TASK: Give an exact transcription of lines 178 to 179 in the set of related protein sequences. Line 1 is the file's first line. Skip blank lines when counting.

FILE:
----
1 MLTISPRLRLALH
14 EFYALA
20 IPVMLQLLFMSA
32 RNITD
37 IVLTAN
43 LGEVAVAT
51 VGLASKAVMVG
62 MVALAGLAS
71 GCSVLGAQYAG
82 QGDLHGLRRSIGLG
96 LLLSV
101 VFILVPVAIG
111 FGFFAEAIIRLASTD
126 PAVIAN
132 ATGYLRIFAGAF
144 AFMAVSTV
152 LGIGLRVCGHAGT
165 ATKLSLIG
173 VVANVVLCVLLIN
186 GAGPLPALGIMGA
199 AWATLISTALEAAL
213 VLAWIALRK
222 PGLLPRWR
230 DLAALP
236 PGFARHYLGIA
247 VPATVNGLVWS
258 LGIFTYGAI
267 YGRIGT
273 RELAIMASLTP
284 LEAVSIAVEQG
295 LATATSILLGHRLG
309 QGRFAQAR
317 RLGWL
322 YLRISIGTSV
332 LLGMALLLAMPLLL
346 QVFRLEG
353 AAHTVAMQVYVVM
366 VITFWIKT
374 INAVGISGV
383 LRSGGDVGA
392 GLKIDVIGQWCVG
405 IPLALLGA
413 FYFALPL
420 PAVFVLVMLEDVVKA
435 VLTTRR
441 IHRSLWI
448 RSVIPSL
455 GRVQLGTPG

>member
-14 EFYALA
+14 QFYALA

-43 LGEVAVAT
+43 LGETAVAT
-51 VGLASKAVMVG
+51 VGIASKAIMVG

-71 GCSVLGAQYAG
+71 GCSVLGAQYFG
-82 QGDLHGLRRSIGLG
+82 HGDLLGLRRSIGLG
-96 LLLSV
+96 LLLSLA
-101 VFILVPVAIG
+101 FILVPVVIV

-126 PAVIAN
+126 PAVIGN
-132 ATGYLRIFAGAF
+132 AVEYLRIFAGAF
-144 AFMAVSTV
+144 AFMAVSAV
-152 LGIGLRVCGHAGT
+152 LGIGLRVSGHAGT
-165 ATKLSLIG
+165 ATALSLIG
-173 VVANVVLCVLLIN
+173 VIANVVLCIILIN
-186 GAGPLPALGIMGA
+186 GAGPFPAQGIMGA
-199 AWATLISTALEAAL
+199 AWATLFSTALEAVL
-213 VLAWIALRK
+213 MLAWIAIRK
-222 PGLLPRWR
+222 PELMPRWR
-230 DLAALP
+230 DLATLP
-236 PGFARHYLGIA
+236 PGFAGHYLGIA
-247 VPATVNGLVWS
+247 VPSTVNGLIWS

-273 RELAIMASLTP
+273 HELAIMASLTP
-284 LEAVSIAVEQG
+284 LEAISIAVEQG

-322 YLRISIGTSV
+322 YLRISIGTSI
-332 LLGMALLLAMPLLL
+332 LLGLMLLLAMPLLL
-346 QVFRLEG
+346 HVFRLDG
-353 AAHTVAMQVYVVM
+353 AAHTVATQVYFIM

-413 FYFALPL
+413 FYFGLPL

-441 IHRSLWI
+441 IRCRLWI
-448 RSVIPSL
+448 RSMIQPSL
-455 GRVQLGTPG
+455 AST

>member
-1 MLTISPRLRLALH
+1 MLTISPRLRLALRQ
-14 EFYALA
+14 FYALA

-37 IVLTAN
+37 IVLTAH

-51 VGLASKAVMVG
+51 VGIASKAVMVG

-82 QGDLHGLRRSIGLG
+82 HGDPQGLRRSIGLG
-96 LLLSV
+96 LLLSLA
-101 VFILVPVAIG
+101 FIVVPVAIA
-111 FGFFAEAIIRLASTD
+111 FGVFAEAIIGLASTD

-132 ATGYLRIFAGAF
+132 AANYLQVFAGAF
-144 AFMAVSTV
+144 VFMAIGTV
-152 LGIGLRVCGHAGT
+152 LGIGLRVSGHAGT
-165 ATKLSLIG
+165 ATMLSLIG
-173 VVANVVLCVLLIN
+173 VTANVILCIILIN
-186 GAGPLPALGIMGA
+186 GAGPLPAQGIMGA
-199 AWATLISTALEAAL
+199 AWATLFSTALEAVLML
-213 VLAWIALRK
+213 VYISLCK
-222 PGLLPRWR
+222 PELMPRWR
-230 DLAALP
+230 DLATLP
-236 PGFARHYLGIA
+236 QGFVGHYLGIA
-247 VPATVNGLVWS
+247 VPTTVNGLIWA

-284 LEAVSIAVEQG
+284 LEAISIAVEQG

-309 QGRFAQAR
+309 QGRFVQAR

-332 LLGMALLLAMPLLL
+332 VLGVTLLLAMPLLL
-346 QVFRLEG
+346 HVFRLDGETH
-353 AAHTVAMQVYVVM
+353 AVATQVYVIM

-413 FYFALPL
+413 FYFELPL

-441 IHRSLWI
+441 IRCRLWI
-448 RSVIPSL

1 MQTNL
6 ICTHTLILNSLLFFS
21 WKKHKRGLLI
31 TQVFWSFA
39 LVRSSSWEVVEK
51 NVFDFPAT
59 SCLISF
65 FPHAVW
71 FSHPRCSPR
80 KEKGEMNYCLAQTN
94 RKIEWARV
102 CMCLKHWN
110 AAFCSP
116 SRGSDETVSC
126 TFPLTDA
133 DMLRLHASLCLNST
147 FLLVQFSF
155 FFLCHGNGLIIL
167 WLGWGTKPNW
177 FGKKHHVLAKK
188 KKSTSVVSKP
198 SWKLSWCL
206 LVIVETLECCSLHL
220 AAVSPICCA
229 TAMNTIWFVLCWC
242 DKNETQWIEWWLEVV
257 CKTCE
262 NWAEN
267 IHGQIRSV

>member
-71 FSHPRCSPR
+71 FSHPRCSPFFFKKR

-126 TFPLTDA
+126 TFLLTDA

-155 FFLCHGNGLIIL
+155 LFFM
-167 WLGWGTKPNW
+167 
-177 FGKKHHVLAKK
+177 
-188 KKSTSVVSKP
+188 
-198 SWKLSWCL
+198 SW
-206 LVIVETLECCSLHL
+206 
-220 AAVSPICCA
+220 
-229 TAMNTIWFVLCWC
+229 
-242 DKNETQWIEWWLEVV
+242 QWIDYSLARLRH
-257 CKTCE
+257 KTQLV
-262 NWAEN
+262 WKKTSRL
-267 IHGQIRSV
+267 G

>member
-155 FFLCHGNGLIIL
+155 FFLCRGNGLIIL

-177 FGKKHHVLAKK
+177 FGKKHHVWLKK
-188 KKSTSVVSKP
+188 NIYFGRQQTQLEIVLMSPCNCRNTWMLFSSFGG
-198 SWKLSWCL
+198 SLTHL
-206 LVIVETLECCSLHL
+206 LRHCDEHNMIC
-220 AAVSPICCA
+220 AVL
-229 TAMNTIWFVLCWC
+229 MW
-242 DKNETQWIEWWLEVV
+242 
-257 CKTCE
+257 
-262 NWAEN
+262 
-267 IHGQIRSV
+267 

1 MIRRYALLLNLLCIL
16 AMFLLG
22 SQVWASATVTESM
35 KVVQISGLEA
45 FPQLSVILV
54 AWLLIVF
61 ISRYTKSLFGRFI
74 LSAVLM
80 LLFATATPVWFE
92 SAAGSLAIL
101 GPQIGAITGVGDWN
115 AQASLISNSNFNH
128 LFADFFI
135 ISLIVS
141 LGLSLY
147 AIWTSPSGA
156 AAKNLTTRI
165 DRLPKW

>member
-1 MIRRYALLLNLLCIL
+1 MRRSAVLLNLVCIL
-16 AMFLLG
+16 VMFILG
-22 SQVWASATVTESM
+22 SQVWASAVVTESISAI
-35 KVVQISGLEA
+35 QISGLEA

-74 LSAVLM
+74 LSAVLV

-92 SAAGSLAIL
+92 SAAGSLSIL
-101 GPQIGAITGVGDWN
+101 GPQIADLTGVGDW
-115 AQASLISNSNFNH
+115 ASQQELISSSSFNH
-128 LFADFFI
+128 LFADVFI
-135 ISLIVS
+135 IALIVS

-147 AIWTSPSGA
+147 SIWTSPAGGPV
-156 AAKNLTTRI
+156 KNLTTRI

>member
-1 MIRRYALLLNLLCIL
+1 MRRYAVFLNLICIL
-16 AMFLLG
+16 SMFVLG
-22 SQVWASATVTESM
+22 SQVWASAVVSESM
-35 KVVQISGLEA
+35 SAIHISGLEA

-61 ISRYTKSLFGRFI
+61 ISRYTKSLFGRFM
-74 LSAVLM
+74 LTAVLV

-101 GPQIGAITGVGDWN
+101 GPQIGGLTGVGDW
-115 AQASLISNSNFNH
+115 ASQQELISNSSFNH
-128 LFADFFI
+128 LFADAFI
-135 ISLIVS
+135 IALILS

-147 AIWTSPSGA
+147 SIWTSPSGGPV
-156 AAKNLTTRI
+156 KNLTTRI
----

110 AAFCSP
116 SRGSDETVSC